In practice therefore if say the O settings are chosen, the heater is turned On when its temperature falls below 120° C. and OFF as soon as its temperature reaches 136° C. In fact, its temperature will invariably rise considerably above 136° C. in such circumstances and the temperature settings are chosen to allow for such rises to be within safe or non-damaging limits for the heater and its immediate surroundings. In the present embodiment, the heater will normally be turned on in practice for periods of about 20 or 30 seconds. According to the flow chart in FIG. 7 the number of separate periods chosen is 3 and then period will be completed in about 8 to 10 minutes. Thus, in the flow chart in FIG. 7 whenever X=3, a routine is carried out if the actual temperature differs from the target or chosen temperature by more than 1.5°.
As explained above, if the actual temperature is, say, too high a next lower temperature settings in FIG. 8 are automatically selected for the next number (three) of the heating periods.
Other routines will be noticed from the flow chart in FIG. 7. The logic flow is interrupted if the chosen keep warm temperature is adjusted or changed, the heater will be turned OFF if the detected temperature is higher than the target or chosen temperature; otherwise a new chosen temperature setting is used for keep warm. Finally, if the temperature at the sensor 25 is greater than T5, say 110° C., the heater will be turned OFF (or not turned ON). Such a condition will normally indicate the container 13 is not in position on the plate 22.
The keep warm mode may be arranged in different manner by responding to the thermistor element 17 at one set low level to normally turn ON the heater. For such an arrangement, the thermistor element could be replaced by a mechanical-type thermostat which normally closes and opens its contacts at fixed (low) turn ON and (high) turn OFF temperatures respectively. Only to turn ON feature is used. It has already been explained that it is not useful to turn on the heating element 10 for long periods of time; the same applies for this alternative keep warm arrangement. However, if a fixed low temperature signal of the thermistor element 17 (or the closure of contacts of a thermostat) is used for the turn ON temperature level, it is possible to maintain a chosen keep warm temperature under the control of the microcomputer. This is done by introducing a time delay for each relatively short period of heating between the moment the (low) temperature is reached and the moment the heater is turned ON. If the time delay is increased, the keep warm temperature will be lowered. Thus, the actual keep warm temperature is controlled by the microcomputer altering as required this time delay. The time delay is preferably altered automatically in response to a chosen temperature which can be sensed by monitoring the thermistor 25.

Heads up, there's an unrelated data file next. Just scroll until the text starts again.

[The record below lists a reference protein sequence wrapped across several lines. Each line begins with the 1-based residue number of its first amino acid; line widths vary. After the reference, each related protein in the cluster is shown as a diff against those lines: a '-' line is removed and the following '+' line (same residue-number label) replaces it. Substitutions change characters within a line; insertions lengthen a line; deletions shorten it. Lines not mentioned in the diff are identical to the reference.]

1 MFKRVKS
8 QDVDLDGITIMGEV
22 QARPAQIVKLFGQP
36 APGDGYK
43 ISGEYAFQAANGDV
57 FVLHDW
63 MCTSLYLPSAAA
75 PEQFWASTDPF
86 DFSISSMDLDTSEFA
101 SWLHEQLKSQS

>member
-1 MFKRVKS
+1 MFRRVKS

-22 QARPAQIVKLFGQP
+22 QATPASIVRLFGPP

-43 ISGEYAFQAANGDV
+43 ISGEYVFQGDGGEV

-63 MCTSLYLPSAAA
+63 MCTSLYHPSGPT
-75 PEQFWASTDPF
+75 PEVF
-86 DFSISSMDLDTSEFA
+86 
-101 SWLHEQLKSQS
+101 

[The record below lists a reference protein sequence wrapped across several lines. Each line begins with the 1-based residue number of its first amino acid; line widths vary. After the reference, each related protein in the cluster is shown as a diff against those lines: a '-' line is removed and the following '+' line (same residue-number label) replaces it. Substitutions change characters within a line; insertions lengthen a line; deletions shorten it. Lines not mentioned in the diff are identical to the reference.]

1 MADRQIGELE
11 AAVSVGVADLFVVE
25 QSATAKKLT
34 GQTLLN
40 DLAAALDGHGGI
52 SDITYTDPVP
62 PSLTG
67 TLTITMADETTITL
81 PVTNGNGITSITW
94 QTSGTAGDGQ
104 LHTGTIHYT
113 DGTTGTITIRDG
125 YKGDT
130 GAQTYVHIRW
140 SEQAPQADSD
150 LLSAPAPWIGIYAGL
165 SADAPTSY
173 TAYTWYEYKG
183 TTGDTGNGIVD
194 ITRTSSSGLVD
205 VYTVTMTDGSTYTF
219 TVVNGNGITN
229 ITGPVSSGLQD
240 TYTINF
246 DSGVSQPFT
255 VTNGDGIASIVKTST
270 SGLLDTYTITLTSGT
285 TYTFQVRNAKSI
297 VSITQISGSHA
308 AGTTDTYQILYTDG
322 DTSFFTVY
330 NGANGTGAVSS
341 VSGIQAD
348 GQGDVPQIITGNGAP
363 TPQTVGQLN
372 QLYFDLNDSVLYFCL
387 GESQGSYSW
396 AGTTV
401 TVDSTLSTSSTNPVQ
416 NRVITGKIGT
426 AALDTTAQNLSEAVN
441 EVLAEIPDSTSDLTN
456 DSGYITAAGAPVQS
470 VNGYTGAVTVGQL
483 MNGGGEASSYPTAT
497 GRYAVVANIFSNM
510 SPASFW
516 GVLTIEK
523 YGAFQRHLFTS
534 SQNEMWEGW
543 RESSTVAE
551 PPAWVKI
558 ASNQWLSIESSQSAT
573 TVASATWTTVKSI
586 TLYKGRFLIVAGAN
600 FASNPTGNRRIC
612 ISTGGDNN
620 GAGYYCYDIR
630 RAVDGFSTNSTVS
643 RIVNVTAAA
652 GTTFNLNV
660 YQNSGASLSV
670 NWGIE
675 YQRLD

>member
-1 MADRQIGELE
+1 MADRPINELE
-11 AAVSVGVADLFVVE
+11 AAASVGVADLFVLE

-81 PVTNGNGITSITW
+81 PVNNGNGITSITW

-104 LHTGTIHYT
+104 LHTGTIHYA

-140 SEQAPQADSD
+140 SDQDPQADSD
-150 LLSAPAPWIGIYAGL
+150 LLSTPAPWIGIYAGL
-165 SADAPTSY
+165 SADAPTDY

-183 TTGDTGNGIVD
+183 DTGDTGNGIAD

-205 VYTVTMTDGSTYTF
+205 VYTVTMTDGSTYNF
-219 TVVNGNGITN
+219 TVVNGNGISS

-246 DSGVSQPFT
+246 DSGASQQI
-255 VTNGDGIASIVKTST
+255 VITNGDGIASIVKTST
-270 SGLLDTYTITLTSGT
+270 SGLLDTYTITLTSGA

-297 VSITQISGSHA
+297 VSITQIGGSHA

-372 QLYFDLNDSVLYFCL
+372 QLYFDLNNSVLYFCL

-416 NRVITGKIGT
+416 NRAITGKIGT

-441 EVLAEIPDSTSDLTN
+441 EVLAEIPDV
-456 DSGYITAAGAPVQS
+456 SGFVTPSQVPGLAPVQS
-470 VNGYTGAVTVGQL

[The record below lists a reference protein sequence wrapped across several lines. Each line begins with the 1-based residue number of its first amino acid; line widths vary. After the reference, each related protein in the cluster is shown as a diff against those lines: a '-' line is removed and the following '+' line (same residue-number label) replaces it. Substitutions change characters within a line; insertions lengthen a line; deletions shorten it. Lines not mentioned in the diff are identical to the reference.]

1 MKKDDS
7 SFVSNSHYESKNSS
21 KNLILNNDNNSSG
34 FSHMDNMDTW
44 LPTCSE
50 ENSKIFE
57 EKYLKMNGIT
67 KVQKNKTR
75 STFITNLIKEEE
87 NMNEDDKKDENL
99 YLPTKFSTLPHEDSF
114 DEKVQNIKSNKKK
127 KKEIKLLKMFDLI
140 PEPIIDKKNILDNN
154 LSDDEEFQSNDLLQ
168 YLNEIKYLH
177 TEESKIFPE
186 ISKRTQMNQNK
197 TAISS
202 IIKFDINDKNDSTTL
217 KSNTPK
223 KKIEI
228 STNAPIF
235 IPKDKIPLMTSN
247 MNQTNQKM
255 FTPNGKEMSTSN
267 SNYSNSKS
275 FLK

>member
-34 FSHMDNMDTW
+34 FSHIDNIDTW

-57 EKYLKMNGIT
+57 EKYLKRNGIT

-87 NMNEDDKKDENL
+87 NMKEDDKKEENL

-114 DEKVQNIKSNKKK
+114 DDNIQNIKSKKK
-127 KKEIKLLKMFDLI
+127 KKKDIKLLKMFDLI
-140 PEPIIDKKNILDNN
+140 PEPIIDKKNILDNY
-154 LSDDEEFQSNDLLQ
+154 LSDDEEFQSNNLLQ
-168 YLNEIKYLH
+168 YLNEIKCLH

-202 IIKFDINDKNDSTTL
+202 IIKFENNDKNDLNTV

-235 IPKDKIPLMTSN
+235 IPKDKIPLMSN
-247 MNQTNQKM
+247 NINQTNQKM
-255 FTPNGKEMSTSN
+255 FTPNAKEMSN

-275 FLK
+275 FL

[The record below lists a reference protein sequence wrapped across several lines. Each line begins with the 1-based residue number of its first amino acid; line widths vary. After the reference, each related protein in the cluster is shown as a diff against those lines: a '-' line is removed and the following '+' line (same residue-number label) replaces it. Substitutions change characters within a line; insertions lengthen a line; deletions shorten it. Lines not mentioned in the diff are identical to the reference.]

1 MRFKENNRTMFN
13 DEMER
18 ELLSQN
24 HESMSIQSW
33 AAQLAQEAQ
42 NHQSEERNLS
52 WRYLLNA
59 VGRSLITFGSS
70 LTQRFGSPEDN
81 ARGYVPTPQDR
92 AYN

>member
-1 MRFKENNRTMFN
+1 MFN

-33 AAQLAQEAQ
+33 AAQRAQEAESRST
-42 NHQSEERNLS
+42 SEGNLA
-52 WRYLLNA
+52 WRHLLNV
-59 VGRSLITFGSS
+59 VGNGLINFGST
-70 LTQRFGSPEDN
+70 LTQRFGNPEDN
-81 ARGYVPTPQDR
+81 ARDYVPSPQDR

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|Classification aux États-Unis||99/281, 99/285, 219/505|
|Classification internationale||A47J31/54, G05D23/19|
|Classification coopérative||A47J31/545, G05D23/1917|
|Classification européenne||A47J31/54A1, G05D23/19D|
|12 mai 1995||AS||Assignment|
Owner name: SIMATELEX MANUFACTORY CO., LTD., HONG KONG
Free format text: ASSIGNMENT OF ASSIGNORS INTEREST;ASSIGNOR:WING-CHUNG, LI;REEL/FRAME:007642/0392
Effective date: 19950502
|22 févr. 2000||FPAY||Fee payment|
Year of fee payment: 4
|28 janv. 2004||FPAY||Fee payment|
Year of fee payment: 8
|17 avr. 2008||SULP||Surcharge for late payment|
Year of fee payment: 11
|17 avr. 2008||FPAY||Fee payment|
Year of fee payment: 12